Church in Crisis

Peter & John reported back to their fellow believers what had happened on the way to the Temple and the subsequent events, though no doubt they already knew the detail of what had occurred. They were all now under an instruction from the Jewish Authorities not to preach about Jesus. At the same time, they knew that this was contrary to the command from the Lord Jesus. They had been commissioned to preach, teach and make disciples from Jerusalem and then spread through the known and unknown world. If they obeyed the Jewish Authorities, then the gospel would end there and then. What a dilemma! What should they do?

Community Conversation

Note they prayed, all of them to the Lord. They put their problem in the widest possible context, were they expecting God to endorse their Commission? I think they were.  Look how they structured their prayer.

  • The God of creation
    • He made and thus commanded or ruled the heavens and earth, the sea and all their inhabitants.
    • He is the ultimate authority because the creation was His. If He made it, He can decide how it operates and what it does.
    • This shows a fundamental understanding of God, His power and His expectation.
  • God of the Fathers
    • They recognise that God has spoken by His OT servants. Who more appropriate than to quote the great King David?
    • They realised that King David spoke by the power of God. They attributed this power and leading to the Holy Spirit. They are not man-made words but the inspiration from God.
    • They recall his words about the rebellion of man and human authorities against God and His Messiah. This could also be a wider reference to the opposition to the nation, God’s chosen people.
    • They now introduce the modern opposition to Christ, Pilate and Herod, who acted in conspiracy against God’s Messiah. They clearly identify Jesus as the Messiah but now understand that His crucifixion was allowed as God’s will and the exercise of God’s power. It was not a man-made disaster, but a God guided provision.
  • God of all Authority
    • We are under threat from the Authorities. We are challenged as to what we should do! It seems they already knew what they should be doing, they should obey God.
    • We want to speak with power and authority, we need your strength to do this.
    • They called on God to act in a decisive manner, so there would be no doubt why they were preaching Jesus, they were carrying out the command from God and not man’s view.
    • God responded by shaking the house, with an awareness of the Holy Spirit, thus confirming their prayer and its answer.
    • They had no doubts and went out into the community and were bold in their proclamation of the truth from God concerning Jesus.

Changed Priorities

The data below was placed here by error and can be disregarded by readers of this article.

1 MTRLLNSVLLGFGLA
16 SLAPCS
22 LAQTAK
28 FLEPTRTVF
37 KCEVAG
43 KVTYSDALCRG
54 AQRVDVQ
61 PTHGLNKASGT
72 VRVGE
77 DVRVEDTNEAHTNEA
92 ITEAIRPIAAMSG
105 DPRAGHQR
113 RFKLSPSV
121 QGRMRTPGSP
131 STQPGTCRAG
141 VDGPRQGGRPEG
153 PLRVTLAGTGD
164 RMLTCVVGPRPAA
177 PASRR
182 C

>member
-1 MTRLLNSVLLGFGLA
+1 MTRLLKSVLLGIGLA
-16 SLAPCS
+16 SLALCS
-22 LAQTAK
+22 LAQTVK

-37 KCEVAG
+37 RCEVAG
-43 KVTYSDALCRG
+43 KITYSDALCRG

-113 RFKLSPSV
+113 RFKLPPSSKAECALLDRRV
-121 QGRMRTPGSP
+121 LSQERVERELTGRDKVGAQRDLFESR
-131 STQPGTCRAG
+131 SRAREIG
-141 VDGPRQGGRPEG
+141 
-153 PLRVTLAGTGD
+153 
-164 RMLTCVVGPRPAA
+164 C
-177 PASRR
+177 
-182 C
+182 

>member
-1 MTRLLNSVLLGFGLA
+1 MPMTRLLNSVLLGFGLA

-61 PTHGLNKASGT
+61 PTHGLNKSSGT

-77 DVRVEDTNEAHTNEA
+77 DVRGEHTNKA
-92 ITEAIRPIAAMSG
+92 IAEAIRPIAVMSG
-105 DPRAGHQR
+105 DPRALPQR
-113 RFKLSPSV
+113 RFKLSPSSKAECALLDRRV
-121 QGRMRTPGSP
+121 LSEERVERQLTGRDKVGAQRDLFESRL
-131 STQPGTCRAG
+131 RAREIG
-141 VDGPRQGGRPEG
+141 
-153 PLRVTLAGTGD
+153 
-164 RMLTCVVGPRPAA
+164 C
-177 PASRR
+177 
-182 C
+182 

They were now full of vigour in their work for Christ. There was a realisation that it was a joint effort, they all had a part to play. Here was a pattern for the church which is still true today. Each member has a role to play, some lead and teach and preach, but at the same time there has to be support teams. They had to be seen as making a difference, they changed from self-preservation and interest to a communal spirit. The message was important, it was vital but there was also a responsibility to all in the church. So funds were created in many ways to support those with a need. This applied to all in the church, especially as some had given up their paid work to work for the Lord. They were trusting God to supply their needs. They were living by faith and God was faithful. Note it is recorded that there were no needy people left unhelped. At the end of the chapter we are introduced to Barnabas, obviously an early convert, who now joins in the communal support. His name means he was an encourager. Just what the church needed at this time when faced with opposition.

How do we deal with the current situation? Perhaps we consider we are facing a crisis in the church. How do we deal with the authorities and their guidance, post covid? Our first reaction must be to pray, we have a whole history to fall back on, if we have any doubts of its value. Secondly, we must be faithful to the word of God, the Bible and preserve the truth and its power. It is still relevant today; God does not change. Thirdly, we must not neglect our church community or the wider community. We must continue to respond to need, within the church and also, as Jesus said, ‘Love thy neighbour.’

We must be a praying believing community of God’s people. We must be faithful to His word and depend on His power. He will never let us down.

Music: YouTube- ‘Close to Thee’-Gaither